DBCC sees peso within 50-53:$1 range in 2018
Economic managers on Tuesday will review the government’s macroeconomic targets, with an upward adjustment on the foreign exchange assumption expected as the peso further weakened against the US dollar early in the year.
On Monday, Finance Secretary Carlos G. Dominguez III told reporters in a text message that the national government posted a budget deficit of P162.2 billion in the first quarter, narrower than program as the growth in revenues exceeded that of expenditures.
For his part, Socioeconomic Planning Secretary Ernesto M. Pernia told reporters also on Monday that the strong increases in both revenues and government spending in the first three months would be “additional stimulus to economic growth.”
“We expect, at least hope, that the first-quarter GDP [gross domestic product] growth rate would at least touch 7 percent or skirt around 7 percent,” said Pernia, who heads the state planning agency National Economic and Development Authority.
Citing a preliminary Bureau of the Treasury report from National Treasurer Rosalia V. de Leon, Dominguez said that the first-quarter deficit was P57.8-billion lower than the P220-billion program, citing “good revenue performance.”
Dominguez said that the Bureau of Internal Revenue exceeded its first-quarter target by P61.3 billion, while the Bureau of Customs surpassed its goal by P307 million.
Expenditures, meanwhile, where P26.2-billion higher than program.
The Treasury will release the national government’s cash operations report for the January to March period on Tuesday.
In the first three weeks of April, the BIR grew its tax take by 2 percent year-on-year, while the BOC’s collections of import duties and other taxes jumped 62 percent, Dominguez said, citing preliminary Treasury data.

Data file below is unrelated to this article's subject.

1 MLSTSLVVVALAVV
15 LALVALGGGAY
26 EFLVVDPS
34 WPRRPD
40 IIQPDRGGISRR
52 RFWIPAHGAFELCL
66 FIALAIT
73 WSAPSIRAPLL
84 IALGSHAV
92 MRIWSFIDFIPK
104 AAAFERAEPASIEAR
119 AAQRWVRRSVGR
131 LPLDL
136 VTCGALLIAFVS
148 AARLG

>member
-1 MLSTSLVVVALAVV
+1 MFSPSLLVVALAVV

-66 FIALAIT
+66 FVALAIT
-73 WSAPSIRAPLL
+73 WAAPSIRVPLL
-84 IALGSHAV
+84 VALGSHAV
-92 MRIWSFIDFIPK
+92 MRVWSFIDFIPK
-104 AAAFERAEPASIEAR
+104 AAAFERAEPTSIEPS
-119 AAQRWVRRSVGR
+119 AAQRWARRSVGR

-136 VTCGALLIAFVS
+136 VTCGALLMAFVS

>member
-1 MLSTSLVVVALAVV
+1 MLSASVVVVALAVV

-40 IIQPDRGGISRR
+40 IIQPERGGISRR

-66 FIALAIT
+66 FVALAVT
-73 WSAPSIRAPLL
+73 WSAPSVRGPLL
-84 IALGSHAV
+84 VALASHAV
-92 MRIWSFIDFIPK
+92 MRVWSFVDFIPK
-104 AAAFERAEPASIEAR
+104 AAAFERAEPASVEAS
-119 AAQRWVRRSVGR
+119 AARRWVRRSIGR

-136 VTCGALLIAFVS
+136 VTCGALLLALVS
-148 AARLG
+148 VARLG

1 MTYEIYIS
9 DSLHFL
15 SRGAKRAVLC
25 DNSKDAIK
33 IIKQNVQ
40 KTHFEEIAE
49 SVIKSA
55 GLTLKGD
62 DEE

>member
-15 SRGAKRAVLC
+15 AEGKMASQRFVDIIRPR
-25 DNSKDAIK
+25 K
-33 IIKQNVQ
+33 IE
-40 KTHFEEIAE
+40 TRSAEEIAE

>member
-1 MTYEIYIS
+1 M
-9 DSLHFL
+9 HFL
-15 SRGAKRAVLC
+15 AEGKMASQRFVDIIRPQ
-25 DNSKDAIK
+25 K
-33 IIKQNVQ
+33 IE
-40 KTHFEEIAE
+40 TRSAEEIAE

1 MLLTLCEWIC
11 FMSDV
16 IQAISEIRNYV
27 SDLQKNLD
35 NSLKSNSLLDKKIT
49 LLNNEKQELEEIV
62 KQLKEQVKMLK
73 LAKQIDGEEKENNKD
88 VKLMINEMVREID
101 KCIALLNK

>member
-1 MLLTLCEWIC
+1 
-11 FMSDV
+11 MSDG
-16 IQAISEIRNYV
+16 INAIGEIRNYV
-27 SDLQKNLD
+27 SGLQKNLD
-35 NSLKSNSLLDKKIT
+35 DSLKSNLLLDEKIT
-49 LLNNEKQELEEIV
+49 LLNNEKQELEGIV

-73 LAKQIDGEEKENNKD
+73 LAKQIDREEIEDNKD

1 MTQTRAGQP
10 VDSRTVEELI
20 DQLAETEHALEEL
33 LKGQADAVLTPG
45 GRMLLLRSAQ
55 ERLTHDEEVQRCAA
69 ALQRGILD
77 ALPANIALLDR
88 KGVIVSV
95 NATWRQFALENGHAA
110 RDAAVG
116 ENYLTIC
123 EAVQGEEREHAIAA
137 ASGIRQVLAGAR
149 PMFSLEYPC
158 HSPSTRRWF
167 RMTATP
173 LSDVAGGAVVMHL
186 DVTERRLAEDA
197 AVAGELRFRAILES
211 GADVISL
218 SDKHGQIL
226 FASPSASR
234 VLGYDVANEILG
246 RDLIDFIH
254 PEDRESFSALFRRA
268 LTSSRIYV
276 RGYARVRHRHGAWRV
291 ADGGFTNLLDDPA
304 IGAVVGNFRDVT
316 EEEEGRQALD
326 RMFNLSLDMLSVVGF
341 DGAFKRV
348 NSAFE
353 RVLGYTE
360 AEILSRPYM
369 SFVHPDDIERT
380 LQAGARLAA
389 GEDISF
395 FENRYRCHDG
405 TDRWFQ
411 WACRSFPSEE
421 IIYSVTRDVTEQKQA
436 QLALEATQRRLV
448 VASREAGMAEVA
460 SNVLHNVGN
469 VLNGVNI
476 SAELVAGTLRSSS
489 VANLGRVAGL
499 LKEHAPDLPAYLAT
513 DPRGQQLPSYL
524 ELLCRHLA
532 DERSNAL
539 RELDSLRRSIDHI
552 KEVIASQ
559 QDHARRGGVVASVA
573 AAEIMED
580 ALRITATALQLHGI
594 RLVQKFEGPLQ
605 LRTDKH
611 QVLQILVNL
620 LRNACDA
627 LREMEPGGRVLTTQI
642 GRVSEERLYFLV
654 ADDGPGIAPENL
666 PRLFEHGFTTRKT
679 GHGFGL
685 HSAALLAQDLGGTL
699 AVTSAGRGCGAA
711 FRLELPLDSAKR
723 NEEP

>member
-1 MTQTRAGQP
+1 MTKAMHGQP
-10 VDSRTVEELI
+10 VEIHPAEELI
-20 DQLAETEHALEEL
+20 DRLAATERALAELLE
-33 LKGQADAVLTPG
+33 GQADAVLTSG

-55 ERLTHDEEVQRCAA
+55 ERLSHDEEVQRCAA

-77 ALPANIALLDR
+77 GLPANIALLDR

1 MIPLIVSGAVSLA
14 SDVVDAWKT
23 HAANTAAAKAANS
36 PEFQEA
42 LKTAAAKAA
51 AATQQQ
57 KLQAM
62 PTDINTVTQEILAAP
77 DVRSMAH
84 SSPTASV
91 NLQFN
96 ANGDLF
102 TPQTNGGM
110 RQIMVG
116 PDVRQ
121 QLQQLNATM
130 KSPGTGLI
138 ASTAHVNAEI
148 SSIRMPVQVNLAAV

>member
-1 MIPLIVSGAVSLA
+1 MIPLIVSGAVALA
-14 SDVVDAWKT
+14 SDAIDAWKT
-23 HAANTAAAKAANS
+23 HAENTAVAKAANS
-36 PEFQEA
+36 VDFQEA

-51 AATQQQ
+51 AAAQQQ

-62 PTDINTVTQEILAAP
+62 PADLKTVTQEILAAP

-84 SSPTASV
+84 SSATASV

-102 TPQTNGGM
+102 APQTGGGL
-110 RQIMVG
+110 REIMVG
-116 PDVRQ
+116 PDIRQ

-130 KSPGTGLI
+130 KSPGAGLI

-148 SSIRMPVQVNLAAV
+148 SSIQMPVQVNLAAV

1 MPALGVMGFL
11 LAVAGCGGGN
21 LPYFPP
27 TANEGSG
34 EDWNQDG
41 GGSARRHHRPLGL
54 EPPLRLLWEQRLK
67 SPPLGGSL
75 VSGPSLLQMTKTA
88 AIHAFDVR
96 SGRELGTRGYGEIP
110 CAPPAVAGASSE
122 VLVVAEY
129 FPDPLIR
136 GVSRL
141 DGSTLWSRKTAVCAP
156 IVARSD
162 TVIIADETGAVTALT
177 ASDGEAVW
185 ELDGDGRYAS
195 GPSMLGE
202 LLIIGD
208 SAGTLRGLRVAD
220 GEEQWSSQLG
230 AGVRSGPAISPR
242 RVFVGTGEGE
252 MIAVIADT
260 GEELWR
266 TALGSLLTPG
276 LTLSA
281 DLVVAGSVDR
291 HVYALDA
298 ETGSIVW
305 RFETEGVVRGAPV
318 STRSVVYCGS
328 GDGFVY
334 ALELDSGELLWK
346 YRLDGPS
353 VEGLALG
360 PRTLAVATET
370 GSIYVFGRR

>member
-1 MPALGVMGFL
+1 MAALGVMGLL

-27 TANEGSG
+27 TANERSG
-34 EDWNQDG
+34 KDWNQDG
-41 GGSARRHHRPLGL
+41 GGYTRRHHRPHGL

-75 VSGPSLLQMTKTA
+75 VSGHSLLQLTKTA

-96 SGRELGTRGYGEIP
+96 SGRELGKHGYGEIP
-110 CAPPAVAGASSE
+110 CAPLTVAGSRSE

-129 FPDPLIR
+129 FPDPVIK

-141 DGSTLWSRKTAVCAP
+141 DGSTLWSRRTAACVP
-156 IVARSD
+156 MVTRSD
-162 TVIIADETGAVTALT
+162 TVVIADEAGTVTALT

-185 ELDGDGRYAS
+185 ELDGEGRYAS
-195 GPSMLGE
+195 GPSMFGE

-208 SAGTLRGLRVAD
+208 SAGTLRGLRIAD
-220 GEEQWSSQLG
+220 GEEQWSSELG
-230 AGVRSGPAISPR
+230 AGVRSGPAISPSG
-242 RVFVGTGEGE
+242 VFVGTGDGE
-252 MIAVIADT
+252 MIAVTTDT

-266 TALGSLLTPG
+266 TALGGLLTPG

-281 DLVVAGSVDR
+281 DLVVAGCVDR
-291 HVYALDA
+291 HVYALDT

Disbursements climbed 38 percent during the period April 2-19, Dominguez added.
As the Cabinet-level Development Budget Coordination Committee meets on Tuesday, economic managers are expected to approve the DBCC executive technical board’s new foreign exchange projection of 50-53:$1 for 2018, while keeping the 49-52:$1 range for 2019-2022.
“The exchange rate breached the upper limit of 52:$1 last Feb. 15, 2018,” the DBM noted in a report.
In December, the Cabinet-level DBCC raised its peso-dollar exchange rate assumptions to a range of 49-52:$1 for the period 2018 to 2022 from 48-51:$1 previously.
In its Fiscal Risks Statement 2018 report released in January, the DBCC said that the timing and pace of policy normalization in the US could influence trends in the peso-dollar exchange rate.”
“Tighter monetary conditions due to faster-than-expected interest rate hikes by the US Federal Reserve could trigger further portfolio rebalancing, resulting in tighter financial market conditions as well as exchange rate pressures in emerging markets, including the Philippines,” the DBCC said.
Also, “subsequent interest rate hikes by the US Federal Reserve could likewise contribute to higher domestic and foreign interest rates in 2017 and 2018,” the DBCC added.
The DBCC was also concerned about the impact of “the potential shift to inward-looking trade and investment policies” in the US, specifically on foreign exchange, the business process outsourcing industry, remittances, as well as trade.
“Changing policies in US tax laws, labor/immigration laws, and financial and business regulations may contribute to near‐term policy uncertainty,” the DBCC said.
For foreign exchange, “short-term volatilities may continue to arise from perceived policy uncertainties,” it said. /je
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